Auto Industry Crucial to Waterloo Region Economy, New CAW Analysis Indicates: Town Hall Meeting Monday April 30
April 27, 2012, 3:30 PM EST
The auto industry remains a crucial part of the Waterloo Region economy, a new analysis by the CAW says.
In 2011 alone the industry produced automotive products worth $4.8 billion in Waterloo Region or around $13 million per day.
The analysis of the auto industry in Waterloo Region is being released as part of the "Re-think the Economy, Re-think Canada's Auto Industry" campaign, launched on April 16.
"The auto industry is a major source of good jobs in Waterloo Region," said CAW Kitchener Area Director Bill Gibson. "The CAW campaign outlines a path forward for this industry and outlines how to build and strengthen it for the benefit of everyone in the community."
"Over the last five years the Waterloo Region has lost a stunning 11,800 good manufacturing jobs, or 1 out of 5. Our communities cannot afford to lose anymore," said Gibson
On Monday, April 30 the CAW will host a community forum on auto jobs and the community. This is the seventh of eight town hall meetings held across southern Ontario as part of the campaign.
Kitchener Community Town Hall
Monday, April 30 at 7 p.m.
CAW Local 1524/1106 Hall
600 Wabanaki Drive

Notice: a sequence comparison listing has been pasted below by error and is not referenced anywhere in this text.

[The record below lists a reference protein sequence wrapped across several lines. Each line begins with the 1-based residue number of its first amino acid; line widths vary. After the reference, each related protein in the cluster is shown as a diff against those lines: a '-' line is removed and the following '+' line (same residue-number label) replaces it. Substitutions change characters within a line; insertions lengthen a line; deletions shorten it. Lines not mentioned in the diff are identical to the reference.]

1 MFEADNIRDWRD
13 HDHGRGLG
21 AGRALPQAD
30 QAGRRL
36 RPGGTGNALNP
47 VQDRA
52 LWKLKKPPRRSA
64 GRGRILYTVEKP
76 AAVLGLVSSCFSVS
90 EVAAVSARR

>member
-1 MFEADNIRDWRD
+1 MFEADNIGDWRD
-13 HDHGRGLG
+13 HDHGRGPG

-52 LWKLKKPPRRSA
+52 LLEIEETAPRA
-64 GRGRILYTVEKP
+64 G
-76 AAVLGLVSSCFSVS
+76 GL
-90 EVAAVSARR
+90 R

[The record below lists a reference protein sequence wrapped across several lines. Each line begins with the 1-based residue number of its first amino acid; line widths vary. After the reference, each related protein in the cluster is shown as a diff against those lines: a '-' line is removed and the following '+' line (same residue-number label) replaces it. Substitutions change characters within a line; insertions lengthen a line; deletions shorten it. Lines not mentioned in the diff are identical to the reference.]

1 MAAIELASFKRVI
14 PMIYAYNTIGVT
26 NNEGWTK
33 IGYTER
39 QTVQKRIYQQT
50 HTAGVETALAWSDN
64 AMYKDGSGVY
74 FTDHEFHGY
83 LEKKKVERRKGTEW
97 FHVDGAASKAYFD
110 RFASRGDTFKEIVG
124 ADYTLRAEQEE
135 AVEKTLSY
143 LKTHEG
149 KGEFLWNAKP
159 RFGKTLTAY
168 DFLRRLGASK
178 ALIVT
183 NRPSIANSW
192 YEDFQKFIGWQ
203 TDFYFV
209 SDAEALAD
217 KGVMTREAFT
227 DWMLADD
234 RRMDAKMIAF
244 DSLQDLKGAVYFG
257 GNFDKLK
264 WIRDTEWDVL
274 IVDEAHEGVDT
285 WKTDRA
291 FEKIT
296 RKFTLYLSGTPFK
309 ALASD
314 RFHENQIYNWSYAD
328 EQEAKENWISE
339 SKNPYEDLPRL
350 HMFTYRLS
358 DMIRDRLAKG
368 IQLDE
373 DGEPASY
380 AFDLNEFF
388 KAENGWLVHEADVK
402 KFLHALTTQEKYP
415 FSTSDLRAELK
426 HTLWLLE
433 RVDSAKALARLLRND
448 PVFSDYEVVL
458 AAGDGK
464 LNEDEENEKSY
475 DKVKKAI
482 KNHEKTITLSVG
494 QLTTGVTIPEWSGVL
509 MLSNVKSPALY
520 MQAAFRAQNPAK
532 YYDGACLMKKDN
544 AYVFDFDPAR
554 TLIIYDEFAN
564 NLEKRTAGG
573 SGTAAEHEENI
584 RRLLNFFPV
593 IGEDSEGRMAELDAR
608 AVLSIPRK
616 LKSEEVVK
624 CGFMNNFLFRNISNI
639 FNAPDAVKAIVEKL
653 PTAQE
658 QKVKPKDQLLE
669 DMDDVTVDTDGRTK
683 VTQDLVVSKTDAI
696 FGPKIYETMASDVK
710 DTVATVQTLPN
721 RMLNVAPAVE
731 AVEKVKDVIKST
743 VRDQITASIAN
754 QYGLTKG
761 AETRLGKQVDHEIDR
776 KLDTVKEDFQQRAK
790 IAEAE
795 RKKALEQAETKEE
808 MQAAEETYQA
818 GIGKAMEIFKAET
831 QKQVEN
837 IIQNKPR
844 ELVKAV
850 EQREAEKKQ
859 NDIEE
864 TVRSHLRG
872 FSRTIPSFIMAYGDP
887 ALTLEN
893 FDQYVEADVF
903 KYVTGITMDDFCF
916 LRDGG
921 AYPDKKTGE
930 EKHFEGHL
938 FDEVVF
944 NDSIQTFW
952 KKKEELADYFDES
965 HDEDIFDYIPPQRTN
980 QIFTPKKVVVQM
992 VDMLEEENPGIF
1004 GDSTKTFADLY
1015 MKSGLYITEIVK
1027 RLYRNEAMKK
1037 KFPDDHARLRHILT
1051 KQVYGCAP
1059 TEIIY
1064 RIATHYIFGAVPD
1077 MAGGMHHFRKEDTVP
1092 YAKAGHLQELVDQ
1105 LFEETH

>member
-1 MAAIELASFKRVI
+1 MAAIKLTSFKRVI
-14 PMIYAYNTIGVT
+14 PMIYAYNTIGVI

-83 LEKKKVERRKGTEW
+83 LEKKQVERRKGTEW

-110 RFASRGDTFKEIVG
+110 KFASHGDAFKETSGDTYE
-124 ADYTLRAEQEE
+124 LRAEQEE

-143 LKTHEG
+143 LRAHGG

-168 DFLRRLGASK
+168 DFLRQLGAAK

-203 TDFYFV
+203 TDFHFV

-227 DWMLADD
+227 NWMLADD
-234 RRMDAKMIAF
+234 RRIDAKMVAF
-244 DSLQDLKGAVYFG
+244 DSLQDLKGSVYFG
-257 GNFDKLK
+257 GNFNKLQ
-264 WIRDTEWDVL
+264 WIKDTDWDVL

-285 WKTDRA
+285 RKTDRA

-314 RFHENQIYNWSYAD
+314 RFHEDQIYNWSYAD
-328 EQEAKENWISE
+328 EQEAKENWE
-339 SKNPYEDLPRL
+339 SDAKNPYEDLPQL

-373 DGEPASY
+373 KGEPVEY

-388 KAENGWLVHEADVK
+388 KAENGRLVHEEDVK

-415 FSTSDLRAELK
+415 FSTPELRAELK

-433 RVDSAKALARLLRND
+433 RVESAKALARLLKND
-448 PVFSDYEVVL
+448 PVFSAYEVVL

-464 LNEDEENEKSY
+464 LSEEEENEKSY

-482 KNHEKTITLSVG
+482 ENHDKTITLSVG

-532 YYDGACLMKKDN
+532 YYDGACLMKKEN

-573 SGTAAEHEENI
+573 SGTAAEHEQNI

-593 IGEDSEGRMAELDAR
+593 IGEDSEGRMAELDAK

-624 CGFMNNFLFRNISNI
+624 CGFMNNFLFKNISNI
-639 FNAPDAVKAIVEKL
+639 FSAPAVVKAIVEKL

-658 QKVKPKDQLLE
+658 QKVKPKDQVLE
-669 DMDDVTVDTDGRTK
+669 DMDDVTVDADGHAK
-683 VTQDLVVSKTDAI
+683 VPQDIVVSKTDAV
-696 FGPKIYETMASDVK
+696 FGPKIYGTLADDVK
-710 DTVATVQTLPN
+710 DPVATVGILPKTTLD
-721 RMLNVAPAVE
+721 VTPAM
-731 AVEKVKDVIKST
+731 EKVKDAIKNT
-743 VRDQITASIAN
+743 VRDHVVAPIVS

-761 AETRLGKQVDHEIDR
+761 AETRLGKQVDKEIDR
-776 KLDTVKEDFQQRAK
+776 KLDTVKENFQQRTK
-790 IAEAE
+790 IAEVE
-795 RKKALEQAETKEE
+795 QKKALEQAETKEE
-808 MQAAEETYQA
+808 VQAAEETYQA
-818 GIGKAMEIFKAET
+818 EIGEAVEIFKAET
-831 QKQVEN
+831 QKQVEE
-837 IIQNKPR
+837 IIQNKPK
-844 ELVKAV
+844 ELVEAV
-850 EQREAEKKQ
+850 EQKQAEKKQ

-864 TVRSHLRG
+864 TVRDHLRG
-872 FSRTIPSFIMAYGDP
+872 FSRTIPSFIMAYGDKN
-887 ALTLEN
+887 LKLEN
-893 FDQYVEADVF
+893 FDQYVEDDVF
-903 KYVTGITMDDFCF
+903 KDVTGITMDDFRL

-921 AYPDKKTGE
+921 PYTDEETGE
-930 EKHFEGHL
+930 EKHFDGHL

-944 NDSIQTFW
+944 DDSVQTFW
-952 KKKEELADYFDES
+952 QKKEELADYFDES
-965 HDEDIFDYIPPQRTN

Speakers will include:
- CAW National President Ken Lewenza;
- CAW Economist Jim Stanford;
- Joe Mancini, The Working Centre;
- Frank Crenew, United Way, Cambridge;
- Amy Slack, Program Coordinator, YWCA Small Steps to Success.
Here is some key information about the auto industry in the Waterloo Region:
- auto workers' paycheques pumped $401 million into the Waterloo Region economy in 2011;
- the auto industry directly employs 7,200 workers in Waterloo Region. Thousands more jobs are created to supply the industry in steel, plastics, and other manufacturing and services;
- the major original equipment manufacturing jobs in the region stimulate an estimated 25,000 additional jobs throughout the economy;
- auto workers fundraising efforts also directly support community organizations such as the United Way, women's shelters and food banks.
For more information on the campaign or to read the entire analysis, please visit: www.rethinktheeconomy.ca (click resources for fact sheets).